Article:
Wow, 3650 for me and I thought I’ve done some years… At least now I can petition to try to get off (which I highly doubt I’ll get it) I keep reading about people taking a sex offender treatment program, but I was never ordered to do such a thing (which will probably some back to haunt me when I go for relief) Never mind I’m married with children now, obtained an Associates and Bachelors degree, and have been actively employed the majority of time since release…………

  7. mike r

    I hear you David, its like we are reminded of what happened everyday of our lives just because we know we are on that list and subject to any type of harassment from state actors, as well as from the general public. I kick myself everyday for going to trial and not defending myself. I am constantly aware that I am subject to this crap…I notice the first time I become complacent and relax completely something happens to disrupt it. That’s OK though because t’s coming, the registry is going to take a dive, or freedoms in this country is gone as we know it, if it isn’t already. This will just mean the constitution doesn’t mean anything anymore, just like the “left wing radicals” that hate our founding fathers want…I had to throw that in there..Keep reading that motion David and let me know what you think….

  8. mike r

    Yep, April 5, 2004 for me. approx. 4,925 days here. Damn David 28 years man, how ridiculous. You must of killed someone (sarcasm), I know people that have straight killed people and only did 15 (now free from any supervision like a registry).This crap is insane……….See, people like you, I don’t care what you did, are no brainier winners with a motion like the one I sent you. Frank Lindsey would of been a prime candidate also….Oh well, now we have myself only been on the list from Oct. 2008, so not even ten years on the registry, even though the offense was almost 14 years ago.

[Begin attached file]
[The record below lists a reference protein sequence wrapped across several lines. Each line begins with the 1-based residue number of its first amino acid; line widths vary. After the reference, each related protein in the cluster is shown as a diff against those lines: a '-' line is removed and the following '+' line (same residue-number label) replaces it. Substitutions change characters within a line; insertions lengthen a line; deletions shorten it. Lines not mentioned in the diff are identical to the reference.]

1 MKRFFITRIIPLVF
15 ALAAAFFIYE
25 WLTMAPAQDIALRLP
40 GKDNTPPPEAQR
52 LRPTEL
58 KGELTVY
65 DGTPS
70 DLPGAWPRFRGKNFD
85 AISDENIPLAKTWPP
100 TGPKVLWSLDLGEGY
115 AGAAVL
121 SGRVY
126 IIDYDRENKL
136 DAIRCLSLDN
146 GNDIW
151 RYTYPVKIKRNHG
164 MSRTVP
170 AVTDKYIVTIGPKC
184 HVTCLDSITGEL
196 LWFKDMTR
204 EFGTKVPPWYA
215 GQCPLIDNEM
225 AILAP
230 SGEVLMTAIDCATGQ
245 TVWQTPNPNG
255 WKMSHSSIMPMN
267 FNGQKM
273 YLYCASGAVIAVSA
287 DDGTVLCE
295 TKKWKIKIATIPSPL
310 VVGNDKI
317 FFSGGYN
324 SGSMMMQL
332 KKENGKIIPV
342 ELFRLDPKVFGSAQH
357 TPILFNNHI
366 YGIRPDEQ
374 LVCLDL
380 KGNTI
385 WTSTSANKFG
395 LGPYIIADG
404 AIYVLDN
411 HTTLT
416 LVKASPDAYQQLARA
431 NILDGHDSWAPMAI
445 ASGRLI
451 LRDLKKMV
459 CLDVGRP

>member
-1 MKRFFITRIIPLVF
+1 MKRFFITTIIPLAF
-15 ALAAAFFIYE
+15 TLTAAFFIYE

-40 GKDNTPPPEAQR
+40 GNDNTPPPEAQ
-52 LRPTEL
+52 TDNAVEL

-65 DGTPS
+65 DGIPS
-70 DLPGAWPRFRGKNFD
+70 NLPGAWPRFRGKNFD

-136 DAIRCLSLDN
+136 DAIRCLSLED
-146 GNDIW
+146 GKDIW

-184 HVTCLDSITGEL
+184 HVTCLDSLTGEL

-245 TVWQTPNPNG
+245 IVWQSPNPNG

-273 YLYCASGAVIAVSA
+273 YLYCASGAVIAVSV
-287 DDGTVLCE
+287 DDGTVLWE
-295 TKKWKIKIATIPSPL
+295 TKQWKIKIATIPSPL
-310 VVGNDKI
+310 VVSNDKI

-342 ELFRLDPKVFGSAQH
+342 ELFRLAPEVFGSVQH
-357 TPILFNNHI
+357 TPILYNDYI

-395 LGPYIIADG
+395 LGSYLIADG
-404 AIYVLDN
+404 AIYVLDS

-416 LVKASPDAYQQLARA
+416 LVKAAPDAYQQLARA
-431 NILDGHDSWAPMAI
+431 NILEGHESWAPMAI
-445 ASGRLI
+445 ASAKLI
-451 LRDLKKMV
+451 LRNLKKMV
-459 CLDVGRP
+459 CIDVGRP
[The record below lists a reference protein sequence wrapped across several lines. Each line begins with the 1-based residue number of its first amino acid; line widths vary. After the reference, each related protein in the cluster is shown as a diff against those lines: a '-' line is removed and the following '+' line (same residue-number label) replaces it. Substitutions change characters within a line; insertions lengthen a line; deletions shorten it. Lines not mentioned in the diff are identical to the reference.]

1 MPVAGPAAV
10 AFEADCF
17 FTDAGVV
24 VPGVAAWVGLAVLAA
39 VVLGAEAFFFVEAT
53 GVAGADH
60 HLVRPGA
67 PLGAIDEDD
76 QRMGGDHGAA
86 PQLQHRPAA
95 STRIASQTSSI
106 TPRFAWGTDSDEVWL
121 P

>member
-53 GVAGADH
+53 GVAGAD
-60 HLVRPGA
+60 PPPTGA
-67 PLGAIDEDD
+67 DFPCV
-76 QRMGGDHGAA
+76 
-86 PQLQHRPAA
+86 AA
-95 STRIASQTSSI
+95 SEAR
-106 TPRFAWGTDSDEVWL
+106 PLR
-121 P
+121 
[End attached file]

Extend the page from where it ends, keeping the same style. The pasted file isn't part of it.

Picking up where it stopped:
• David Kennerly, 1st Amendment Absolutist

      Not only have I been on the Registry forever, but it has gotten progressively worse for me while on it. This is the opposite of how rehabilitation should work.

      Yes, I’m still working on reading your motion (a couple of pages a day) and I wish you the best of luck with it. I do think that we need to start networking with law schools who might be willing to help us with future lawsuits. Legal clinics for Registrants is an idea whose time has come.

    • David

      Mike, if David K had actually killed someone he would probably have been done and out in 10 years …… and not dealing with this lifetime BS we all are!!